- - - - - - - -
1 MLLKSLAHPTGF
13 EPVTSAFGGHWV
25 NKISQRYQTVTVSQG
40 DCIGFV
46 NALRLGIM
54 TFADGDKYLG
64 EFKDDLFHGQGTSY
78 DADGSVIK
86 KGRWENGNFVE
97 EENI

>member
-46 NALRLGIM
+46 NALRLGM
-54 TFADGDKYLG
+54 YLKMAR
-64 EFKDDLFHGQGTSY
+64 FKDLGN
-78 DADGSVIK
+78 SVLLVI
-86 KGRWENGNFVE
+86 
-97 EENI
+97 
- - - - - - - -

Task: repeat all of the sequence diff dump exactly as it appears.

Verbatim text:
1 MLLKSLAHPTGF
13 EPVTSAFGGHWV
25 NKISQRYQTVTVSQG
40 DCIGFV
46 NALRLGIM
54 TFADGDKYLG
64 EFKDDLFHGQGTSY
78 DADGSVIK
86 KGRWENGNFVE
97 EENI

>member
-46 NALRLGIM
+46 NALRLGM
-54 TFADGDKYLG
+54 YLKMAR
-64 EFKDDLFHGQGTSY
+64 FKDLGN
-78 DADGSVIK
+78 SVLLVI
-86 KGRWENGNFVE
+86 
-97 EENI
+97 